That's the whole point. Their family, their issues, THEIR decisions.

G said...

"letting kids starve isn't a hot idea, either"

Your damn right it's not, and as soon as THAT becomes the bottom line as apposed to other things alot of these issues will clear themselves up.

JS said...

Personally, I don't think this situation is going to change anytime soon. Not enough people are truly hurting for anyone to open their eyes, look around, and say something is seriously wrong here. I think the only ones saying something is wrong are those on the outside looking in who are fed up with all of the shlichim knocking on their doors and the myriad mailings they receive asking for tzedaka - all while they struggle to make ends meet and pay tuition.

You can see it in these "responsa" from the rabbis. I have never seen such wishy-washy answers: "well, maybe, it depends, juggle funds, one should consult their rav, etc etc etc". Not a single definitive answer in the bunch. At this point there are too many people donating funds to these families, too many parents supporting these families, and quite frankly, too many rabbonim making a good living off of these funds.

Nothing will change until the money truly dries up. And right now the money hasn't dried up. Kollel families like the one in the previous post (woman, six kids, doesn't want husband to leave the kollel) are not yet truly hurting - even though we would argue otherwise. A family truly hurting stops having kids and goes out to work. Right now it's still "sacrificing for Hashem" and "Hashem will provide for his faithful servants".

I blame the rabbis honestly because I think the kollel families are just doing what they were taught (most from an early age) was the most honorable and beautiful thing you can do with your life. Many of these families won't even go to the bathroom without their rav telling them it's OK. So nothing will change without rabbis taking a serious stance on these issues. It's the rabbis who are truly at fault here for encouraging a society of poor families with no marketable job skills reliant on communal funds.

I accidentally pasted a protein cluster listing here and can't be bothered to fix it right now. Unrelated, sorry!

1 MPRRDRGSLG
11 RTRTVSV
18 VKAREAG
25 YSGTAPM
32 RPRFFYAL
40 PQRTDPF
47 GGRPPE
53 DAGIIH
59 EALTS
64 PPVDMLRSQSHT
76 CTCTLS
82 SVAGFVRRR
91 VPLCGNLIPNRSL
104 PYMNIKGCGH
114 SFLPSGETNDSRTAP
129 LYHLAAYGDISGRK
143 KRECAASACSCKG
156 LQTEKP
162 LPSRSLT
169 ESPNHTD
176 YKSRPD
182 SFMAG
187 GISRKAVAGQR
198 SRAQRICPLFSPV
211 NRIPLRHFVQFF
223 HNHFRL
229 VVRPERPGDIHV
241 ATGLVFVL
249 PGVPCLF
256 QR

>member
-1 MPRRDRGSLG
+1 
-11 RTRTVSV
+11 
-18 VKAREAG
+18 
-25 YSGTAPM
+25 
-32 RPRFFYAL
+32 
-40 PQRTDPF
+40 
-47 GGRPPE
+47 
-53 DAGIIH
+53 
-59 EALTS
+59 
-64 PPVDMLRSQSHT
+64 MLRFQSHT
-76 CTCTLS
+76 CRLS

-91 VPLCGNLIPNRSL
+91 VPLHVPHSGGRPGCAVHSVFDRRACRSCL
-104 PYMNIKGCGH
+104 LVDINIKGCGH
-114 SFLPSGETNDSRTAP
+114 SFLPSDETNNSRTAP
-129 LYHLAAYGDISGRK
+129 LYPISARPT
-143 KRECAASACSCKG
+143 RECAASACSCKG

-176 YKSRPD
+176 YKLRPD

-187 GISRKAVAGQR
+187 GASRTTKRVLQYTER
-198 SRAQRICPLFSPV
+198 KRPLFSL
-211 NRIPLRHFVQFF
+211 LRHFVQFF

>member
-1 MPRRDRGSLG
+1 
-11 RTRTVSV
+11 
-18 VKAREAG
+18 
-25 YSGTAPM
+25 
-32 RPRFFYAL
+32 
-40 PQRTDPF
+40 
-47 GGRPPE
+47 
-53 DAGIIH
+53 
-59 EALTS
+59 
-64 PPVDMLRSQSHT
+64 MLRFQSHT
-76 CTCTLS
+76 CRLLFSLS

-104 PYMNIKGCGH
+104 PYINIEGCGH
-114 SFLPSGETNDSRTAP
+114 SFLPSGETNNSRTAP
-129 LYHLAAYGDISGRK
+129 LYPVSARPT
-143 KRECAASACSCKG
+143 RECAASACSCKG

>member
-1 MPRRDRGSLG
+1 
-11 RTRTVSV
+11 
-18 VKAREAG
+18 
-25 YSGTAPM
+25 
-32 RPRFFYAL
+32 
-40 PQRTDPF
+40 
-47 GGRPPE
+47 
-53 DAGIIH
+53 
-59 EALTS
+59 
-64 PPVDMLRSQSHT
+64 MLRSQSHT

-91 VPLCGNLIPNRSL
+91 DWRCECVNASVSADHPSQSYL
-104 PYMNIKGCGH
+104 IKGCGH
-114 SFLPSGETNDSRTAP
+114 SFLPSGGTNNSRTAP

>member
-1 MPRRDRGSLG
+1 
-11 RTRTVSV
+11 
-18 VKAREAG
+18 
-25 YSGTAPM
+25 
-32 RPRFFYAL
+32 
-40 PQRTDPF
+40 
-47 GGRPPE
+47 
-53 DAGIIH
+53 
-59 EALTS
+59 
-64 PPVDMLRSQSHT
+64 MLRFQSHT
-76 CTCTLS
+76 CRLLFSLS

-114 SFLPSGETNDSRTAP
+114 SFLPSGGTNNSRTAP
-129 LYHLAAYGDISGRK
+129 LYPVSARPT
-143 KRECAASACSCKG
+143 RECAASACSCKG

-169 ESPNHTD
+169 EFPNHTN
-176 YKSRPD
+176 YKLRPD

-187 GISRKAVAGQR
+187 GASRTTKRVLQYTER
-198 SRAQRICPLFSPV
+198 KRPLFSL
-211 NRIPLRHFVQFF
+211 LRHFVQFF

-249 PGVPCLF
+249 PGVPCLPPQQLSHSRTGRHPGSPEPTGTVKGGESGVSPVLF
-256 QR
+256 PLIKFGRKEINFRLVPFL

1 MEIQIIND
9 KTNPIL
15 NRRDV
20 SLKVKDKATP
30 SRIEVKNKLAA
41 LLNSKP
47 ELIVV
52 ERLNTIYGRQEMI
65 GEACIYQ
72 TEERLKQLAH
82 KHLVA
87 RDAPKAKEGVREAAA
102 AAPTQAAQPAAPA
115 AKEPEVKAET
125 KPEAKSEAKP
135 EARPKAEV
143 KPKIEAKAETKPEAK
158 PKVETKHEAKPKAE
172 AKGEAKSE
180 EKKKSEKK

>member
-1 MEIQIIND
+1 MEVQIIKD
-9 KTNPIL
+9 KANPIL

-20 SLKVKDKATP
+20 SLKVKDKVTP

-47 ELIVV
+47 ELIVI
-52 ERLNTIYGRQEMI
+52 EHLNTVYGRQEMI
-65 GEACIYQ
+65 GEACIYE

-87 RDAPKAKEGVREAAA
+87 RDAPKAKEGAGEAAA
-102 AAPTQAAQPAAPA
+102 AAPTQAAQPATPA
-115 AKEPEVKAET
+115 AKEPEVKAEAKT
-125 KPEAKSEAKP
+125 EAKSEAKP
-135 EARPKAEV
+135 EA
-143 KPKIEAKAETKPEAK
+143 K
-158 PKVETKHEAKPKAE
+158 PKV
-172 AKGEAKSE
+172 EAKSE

Unfortunately, it seems no one is even planning for when the funds dry up and when that day hits there's going to be unspeakable suffering in our community because these people will not be in a position to help themselves.

DAG said...

I erased my blog....a malecontent discovered my identity.

There are not enough Torah jobs for these Kollel men, but worry not, we will juts make more. That IS why we have multiple organizations tackling the exact same problems in the exact same communities.

David said...

It's one thing to have the whole community support the Vilna Gaon zt"l. It's another entirely to support lots and lots of people such that the percentage of people not contributing financially is an appreciable fraction of the number supporting them. BIG problem.

Charlie Hall said...

"they may compell the community to do so "

With the posssible exception of some chasidic communities, that does not happen in the US today.

Elliot Pasik said...

DAG beat me to it. The kollel system is TOO LARGE. It is draining the community of funds, that would be better donated to k-12 chinuch.

So what is the community doing about it? Torah U'Mesorah, the so-called National Society for Hebrew Day Schools, just hired a new executive vice president, a Rosh Kollel from Australia. They have announced they will now be expanding the American kollel system - instead of being dedicated to day schools, their original mission.

Why are they doing this? Economics. Kollel is a rabbi full employment plan, for all the Rosh Yeshiva sons and sons-in-law for whom kollel is the only option. There's more money in kollel, than there is in k-12 chinuch.

Who is there to protest this? Almost nobody. Small, voiceless children were not present at the Aguda Convention, so Rabbi Fuerst was not asked, Is there too much kollel?

Elliot Pasik